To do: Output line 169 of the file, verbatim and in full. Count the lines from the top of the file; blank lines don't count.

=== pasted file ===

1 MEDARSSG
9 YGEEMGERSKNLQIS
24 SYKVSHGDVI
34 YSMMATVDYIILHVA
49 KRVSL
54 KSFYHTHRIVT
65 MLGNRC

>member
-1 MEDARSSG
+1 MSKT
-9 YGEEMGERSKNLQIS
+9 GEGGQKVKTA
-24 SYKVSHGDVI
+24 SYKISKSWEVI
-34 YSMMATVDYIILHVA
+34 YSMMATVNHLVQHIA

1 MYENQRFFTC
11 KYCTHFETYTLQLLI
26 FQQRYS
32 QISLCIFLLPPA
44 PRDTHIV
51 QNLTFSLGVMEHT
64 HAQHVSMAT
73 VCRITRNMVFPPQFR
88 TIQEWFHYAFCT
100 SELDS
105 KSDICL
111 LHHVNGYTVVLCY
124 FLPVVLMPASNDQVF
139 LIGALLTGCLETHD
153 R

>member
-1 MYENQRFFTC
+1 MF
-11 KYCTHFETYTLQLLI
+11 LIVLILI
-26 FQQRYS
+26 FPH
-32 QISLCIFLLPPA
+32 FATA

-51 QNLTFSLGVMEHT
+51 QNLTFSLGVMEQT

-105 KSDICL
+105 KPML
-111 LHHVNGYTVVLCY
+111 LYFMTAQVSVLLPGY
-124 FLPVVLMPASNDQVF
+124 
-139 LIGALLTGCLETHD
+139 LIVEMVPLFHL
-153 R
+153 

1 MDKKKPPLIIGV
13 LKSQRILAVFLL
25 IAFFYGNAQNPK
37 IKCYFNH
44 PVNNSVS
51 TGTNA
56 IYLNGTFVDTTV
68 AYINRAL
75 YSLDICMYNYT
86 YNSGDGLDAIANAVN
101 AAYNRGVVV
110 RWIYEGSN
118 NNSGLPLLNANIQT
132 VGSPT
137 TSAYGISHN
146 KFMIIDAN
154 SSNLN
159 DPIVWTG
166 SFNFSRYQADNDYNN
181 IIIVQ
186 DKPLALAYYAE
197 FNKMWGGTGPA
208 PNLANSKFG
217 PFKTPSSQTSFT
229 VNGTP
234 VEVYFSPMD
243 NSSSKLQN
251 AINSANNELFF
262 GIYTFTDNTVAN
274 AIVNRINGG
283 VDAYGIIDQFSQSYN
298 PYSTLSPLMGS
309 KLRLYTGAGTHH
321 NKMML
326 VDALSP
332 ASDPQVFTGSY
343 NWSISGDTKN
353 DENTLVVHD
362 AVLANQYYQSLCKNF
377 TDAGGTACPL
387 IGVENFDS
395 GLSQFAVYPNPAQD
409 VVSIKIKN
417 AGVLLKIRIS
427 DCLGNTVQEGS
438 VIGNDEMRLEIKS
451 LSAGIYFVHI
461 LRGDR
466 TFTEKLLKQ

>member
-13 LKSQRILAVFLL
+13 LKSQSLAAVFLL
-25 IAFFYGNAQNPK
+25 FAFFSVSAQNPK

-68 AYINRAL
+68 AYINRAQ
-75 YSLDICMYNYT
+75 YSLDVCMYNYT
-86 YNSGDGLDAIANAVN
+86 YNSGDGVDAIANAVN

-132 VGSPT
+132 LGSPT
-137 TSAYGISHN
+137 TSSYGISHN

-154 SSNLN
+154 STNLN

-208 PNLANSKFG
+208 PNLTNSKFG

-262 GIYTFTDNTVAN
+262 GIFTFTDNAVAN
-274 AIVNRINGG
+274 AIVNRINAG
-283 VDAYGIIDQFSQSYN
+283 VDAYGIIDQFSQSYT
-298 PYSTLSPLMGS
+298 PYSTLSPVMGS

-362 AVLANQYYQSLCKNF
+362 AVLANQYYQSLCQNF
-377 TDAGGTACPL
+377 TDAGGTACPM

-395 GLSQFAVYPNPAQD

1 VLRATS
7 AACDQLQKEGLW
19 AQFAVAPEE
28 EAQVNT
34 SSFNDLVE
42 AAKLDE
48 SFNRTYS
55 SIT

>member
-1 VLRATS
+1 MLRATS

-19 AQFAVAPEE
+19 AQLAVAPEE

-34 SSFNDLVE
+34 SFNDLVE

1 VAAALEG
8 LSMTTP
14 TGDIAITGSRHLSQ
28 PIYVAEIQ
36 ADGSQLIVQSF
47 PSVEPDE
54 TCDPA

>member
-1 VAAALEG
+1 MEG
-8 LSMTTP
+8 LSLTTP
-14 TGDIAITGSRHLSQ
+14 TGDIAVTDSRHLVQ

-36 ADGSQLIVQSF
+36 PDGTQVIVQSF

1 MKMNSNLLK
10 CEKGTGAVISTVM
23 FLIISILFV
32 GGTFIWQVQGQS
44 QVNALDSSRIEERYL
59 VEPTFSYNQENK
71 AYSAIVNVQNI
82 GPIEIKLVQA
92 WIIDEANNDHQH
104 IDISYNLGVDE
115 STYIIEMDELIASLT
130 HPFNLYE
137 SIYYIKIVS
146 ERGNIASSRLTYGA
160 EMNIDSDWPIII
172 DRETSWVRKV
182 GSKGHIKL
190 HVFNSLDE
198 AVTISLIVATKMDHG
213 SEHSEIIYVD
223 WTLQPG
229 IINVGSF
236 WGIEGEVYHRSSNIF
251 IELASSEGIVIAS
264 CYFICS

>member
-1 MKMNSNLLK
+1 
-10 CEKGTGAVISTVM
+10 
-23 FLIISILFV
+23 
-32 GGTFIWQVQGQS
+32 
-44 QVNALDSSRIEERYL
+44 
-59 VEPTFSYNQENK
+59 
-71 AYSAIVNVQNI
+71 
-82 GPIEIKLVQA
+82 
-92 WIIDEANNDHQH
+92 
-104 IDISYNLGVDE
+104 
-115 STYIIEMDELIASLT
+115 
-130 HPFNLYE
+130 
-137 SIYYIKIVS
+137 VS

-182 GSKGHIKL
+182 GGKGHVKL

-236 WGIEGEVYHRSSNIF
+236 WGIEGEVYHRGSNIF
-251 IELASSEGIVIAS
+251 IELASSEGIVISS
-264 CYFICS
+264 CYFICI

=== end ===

44 QVNALDSSRIEERYL